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Miss the g-spots

india Updated: Apr 16, 2010 23:57 IST
Indrajit Hazra
Indrajit Hazra
Hindustan Times
Highlight Story

Electro-pop got a massive ladleful of edgy groove when Goldfrapp, the duo of vocalist Alison Goldfrapp and synthman Will Gregory came out of the critically appreciated scene to the open wide spaces of the dance floor in their 2005 album, Supernature. Infectious and glamrock-infected tracks like ‘Ooh la la’ got me remembering the days when I had a Debbie Harry poster on my wall — the only lady in the room. The more folksy-pop 2008 Seventh Tree left me wanting more of the in-your-face hookline pop.

Well, Goldfrapp’s latest album Head First, is certainly synth-laden pop, but the hooklines, the trip-hop of the early days seem to have been left for good — except in some small windows of flashes and that too because I’m expecting something from the gene pool. There’s nothing wrong with ‘Rocket’, the opening track that takes its arms and legs (and plunges on the keyboard) from Van Halen’s ‘Jump’ and the rest of the body from a compilation of Heart songs.

‘Believer’, with its deadpan staccato is more believable as a 2010 group working on their post-modern skills in collecting 80s tracks. The nifty tune of ‘Alive’ that follows has a passing resemblance to the 1969 ‘Spinning Wheels’ by Blood, Sweat & Tears. The next track, ‘Dreaming’, is far more interesting, as it seems to make sense even as I sit and write this far away from any throbbing lights and bobbing bass in a club at the deep end of a packed night. Alison hushes up as she rides the perky notes, taking the more transient-ambient route. With your eyes closed, you could replicate the feeling of a head swimming.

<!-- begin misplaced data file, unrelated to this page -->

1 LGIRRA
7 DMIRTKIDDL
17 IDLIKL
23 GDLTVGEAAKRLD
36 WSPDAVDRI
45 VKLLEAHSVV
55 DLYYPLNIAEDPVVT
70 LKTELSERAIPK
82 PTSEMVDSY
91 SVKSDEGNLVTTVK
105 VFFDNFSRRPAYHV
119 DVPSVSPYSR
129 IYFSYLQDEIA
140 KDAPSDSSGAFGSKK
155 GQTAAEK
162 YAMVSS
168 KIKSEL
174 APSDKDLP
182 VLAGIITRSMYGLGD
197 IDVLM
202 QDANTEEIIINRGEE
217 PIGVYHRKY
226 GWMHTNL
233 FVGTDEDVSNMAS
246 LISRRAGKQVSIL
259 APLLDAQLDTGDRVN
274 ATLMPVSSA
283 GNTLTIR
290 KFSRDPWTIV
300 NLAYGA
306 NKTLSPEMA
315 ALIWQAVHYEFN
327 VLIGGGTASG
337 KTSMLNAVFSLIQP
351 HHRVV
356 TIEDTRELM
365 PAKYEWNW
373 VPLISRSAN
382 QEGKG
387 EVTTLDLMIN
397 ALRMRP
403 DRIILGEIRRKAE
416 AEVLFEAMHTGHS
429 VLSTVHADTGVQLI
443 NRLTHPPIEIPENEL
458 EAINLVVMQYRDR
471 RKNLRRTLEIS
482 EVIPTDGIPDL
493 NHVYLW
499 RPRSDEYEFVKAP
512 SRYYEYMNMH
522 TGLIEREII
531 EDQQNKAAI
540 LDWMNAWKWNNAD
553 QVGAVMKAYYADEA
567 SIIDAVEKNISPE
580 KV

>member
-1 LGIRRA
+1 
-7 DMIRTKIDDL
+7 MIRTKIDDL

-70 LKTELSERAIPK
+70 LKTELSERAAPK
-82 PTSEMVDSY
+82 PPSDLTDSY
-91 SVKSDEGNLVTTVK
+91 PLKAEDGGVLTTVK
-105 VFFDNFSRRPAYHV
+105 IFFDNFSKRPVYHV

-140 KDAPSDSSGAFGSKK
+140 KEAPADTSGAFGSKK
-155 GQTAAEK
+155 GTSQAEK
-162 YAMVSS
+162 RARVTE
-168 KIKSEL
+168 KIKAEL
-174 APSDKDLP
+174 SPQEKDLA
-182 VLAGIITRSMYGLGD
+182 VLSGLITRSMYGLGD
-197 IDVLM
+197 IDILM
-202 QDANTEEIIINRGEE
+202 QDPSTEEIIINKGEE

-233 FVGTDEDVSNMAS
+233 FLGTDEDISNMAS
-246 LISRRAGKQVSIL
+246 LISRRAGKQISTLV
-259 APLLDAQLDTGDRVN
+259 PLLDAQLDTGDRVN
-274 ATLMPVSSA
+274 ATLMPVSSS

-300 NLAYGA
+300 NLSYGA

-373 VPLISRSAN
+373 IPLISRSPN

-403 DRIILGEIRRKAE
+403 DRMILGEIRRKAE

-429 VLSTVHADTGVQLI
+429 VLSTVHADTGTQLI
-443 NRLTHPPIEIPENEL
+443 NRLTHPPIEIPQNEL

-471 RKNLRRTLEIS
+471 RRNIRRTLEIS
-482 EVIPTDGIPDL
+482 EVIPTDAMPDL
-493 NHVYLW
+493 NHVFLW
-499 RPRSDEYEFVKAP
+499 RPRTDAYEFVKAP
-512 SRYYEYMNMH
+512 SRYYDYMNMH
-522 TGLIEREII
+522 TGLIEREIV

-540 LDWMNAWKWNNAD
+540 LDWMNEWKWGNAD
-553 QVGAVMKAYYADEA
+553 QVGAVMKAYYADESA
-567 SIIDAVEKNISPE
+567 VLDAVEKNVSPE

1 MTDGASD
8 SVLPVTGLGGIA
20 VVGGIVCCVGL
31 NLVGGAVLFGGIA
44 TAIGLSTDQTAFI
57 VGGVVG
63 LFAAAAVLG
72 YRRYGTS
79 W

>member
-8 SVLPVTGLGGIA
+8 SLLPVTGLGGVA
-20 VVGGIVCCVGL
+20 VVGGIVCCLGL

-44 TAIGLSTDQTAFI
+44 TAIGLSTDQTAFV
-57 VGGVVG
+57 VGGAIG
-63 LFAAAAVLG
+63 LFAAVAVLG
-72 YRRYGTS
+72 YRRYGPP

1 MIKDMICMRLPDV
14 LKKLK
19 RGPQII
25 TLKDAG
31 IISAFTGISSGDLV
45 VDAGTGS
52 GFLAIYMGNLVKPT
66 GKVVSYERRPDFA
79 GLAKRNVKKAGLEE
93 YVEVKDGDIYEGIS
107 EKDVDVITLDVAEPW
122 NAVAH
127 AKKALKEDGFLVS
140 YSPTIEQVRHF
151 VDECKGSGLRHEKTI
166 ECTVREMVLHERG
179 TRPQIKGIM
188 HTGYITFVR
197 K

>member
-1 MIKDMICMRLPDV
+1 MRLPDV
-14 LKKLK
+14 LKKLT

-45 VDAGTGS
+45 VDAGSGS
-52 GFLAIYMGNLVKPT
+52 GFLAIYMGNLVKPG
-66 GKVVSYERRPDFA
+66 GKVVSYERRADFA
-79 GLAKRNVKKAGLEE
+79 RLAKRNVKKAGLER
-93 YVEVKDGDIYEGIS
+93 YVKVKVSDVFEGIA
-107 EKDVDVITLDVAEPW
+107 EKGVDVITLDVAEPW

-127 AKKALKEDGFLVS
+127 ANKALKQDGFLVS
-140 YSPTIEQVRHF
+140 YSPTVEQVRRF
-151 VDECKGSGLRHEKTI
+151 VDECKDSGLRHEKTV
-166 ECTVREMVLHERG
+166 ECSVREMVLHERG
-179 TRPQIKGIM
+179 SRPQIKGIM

The Abba-like non-nonsense directness of the title track is disarming. ‘Hunt’ does the same but with an Olivia Newton-John feeling to it. The bop drops in ‘Shiny and warm’, a flirty flight of fancy with the chorus line “Shiny and warm” strangely sounding like “Shane Warne” to my excited ears.

By the time I reach ‘I wanna life’, I’m a bit exhausted by the retro-ness of the whole affair. It’s one thing to inject mummies with life; it’s quite another to do the same with what sounds like pedestrian 80s sappy pop. Perhaps, Goldfrapp has found that there is a demand for this kind of bordering on ‘casual boredom’ music. I, frankly, prefer their earlier stuff where I got something more out of the tracks than just an interactive lesson in pop history.

Monkey Ship, Monkey Do

Gorillaz takes us on board their sea-faring voyage in their latest album Plastic Beach, a funk, hip and hop technicoloured sonic seascape. Get your snorkeling gear out as you hit the breakers in ‘Welcome to the world of the Plastic Beach’ (don’t worry about the orchestral intro at the start) that has Snoop Dogg laying out the plank. In ‘White flag’, we get into the harder core, the folksy flutes’n’Arabic strings and percussion leading into an urban hymn by Brit hip-hop artist Bashy and electro-disco man Kano.

Gorillaz beat their chest to come out with a more familiar sound in ‘Rhinestone eyes’, Damon Albarn lazily drawling away the notes. The gear changes in ‘Stylo’ (that ‘car chase’ video with Bruce Willis in it). The phat bass line is grimy and runs through the track like a fast train ride with the DJ Mos Def doing the vocal honours. ‘Superfast Jellyfish’ has Gorillaz jamming with American hip-hop group De La Soul and Welsh big-jawed singer Gruff Rhys giving a popsicle taste to the whole concoction. A little lounge music done Blur-style comes in ‘Empire Ants’ with Damon and Swedish singer Yukimi Nagano (Little Dragon) stirring the drinks while the music pops, sparkles and fades.

The rockblockin’ beats of ‘Glitter freeze’ with The Fall’s Mark E. Smith’s post-punk musings gets the balaclava-kaffiya gear out. Lou Reed comes onstage in ‘Some kind of nature’ to bring a gritty vaudeville act that sounds two-part Kurt Weill, one-part Iggy Pop.

Songs like ‘On Melancholy Hill’, ‘Broken’ and even the frenetic Mos Def-helped ‘Sweepstakes’ are ambient-driven. Plastic Beach is an old-style album, making the listener fit into a mood — a journeyman’s mood — and the journey seems to be the destination. Because after the album stops, I can’t remember any of the tunes I heard.